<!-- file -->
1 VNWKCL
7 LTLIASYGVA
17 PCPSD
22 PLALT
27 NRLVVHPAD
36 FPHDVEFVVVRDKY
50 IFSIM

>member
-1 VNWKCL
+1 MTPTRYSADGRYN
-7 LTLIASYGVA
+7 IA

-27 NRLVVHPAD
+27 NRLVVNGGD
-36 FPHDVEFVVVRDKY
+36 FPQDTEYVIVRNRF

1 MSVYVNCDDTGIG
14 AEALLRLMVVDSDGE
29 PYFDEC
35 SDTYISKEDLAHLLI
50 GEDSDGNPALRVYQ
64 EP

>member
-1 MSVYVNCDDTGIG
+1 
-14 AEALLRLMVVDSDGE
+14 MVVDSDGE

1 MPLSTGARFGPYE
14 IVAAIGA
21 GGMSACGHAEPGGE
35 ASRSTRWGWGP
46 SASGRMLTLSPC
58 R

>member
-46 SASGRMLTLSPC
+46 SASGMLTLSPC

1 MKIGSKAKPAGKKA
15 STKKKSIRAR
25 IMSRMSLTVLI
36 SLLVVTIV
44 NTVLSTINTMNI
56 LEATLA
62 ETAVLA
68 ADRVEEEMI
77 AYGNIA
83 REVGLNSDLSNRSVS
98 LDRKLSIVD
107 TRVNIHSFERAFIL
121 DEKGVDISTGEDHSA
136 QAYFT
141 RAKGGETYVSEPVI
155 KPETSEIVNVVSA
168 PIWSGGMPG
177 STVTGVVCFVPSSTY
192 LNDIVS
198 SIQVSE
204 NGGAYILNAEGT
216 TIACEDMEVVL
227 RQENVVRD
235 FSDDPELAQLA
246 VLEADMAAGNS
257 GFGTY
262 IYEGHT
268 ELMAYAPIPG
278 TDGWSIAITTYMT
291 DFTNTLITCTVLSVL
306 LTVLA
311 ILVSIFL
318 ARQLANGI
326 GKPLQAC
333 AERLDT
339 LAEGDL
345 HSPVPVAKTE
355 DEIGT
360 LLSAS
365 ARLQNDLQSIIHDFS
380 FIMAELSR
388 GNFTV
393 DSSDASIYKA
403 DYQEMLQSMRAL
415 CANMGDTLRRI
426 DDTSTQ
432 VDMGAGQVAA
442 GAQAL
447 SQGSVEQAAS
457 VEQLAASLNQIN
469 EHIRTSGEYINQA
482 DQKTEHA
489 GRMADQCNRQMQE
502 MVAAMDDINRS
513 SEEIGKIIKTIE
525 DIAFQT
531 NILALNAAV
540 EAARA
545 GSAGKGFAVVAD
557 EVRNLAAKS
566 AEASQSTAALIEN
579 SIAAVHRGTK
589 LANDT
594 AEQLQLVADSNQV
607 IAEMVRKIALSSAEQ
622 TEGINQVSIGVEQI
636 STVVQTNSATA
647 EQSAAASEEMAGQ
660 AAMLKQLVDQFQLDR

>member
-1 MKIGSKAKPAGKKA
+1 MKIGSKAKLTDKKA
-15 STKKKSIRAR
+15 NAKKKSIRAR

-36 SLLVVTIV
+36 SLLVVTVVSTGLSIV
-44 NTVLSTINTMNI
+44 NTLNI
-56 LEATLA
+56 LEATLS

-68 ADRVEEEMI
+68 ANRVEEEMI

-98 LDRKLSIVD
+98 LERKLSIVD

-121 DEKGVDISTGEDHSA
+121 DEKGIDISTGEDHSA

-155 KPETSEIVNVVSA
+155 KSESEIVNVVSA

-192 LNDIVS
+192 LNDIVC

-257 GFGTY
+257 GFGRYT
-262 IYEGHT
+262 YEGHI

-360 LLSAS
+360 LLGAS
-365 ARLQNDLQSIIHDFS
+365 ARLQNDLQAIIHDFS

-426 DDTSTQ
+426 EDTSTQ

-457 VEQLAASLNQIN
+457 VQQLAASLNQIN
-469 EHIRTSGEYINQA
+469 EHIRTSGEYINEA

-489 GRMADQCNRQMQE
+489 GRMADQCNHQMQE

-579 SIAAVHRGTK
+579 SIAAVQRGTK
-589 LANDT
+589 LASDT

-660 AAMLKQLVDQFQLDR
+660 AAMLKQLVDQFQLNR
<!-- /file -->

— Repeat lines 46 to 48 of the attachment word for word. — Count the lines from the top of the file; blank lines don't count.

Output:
83 REVGLNSDLSNRSVS
98 LDRKLSIVD
107 TRVNIHSFERAFIL